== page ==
Kemal is a wealthy heir with handsome prospects; he is educated from America and is now about to be engaged to the beautiful Sibel. All change when his path is crossed with Fusun, a charming 18-year old girl who is also his distant relative. Year is 1975.
Kemal falls head over heals in love and a fruitful affair is started despite their 12-year age difference; she was a virgin. Turkey was on its modernisation (or Europeanisation) process, but virginity was still an issue in marriage.
After his engagement with Sibel, Fusun's parents take her away leaving Kemal with a forlorn heart. He sooths the aching desire by cradling the things of Fusun and breathing her smell in Merhamet apartments where they had made love. Sibel comes to know of everything and tries her best to help him get over this obsession. In the end their engagement is broken off.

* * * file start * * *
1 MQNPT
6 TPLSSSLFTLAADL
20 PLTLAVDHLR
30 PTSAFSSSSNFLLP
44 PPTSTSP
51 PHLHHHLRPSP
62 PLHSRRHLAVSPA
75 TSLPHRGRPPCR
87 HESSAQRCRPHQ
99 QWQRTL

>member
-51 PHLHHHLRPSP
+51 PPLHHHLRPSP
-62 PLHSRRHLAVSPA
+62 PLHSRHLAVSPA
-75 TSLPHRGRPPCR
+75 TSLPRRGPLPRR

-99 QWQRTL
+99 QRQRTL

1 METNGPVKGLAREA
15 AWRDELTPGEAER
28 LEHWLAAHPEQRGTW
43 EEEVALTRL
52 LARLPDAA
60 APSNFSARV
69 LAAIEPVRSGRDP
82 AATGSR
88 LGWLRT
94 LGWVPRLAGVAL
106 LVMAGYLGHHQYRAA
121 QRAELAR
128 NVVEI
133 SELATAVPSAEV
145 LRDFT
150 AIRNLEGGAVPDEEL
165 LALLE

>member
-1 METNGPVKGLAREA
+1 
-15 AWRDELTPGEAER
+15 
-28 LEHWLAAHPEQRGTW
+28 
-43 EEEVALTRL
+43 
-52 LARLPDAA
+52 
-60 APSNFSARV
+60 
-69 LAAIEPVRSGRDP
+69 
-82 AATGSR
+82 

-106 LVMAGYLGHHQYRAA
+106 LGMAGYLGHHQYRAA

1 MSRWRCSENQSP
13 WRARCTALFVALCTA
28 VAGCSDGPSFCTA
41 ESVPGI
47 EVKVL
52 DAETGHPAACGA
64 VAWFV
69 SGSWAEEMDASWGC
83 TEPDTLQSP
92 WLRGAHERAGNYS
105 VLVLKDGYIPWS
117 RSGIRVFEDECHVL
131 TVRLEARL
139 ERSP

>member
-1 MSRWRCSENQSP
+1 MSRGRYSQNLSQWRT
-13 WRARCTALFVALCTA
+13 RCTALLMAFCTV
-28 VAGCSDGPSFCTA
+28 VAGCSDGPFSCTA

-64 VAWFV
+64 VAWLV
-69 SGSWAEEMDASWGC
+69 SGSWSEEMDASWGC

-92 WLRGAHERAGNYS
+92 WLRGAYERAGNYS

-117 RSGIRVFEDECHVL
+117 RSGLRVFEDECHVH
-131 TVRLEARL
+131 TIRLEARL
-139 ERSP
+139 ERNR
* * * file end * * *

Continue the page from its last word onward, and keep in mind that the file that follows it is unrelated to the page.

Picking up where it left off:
The much anticipated moment comes when Fusun gets a divorce due to Feridun's infidelity. Together with Kemal, she plans a European tour and gets engaged on the way. It turns out that she and Feridun had not had any marital relationship. But after the day of engagement, Fusun gets drunk and in her obstinacy takes the wheel from Kemal; the car gets crashed and she dies on the spot itself.
I am a great admirer of Pamuk, but this one though bought with great expectations, disappoints. Firstly, book is too long (728 pages) and there are no such page turning incidents as expected from a large work of fiction.
|Pamuk in the Museum of Innocence|
Perhaps I must not be a judge of Kemal. He has lived his life for what he desired and as his name signified "completeness", he strives for it. It is to be noted that Ataturk, the founder and first President of Republic of Turkey is also named as Mustafa Kemal. I like the last lines and share it here:
"My last words in the book are these, Orhan Bay, please don't forget them..."
"I wont". . .
"Let everyone know, I lived a very happy life."
|The building that will house the museum|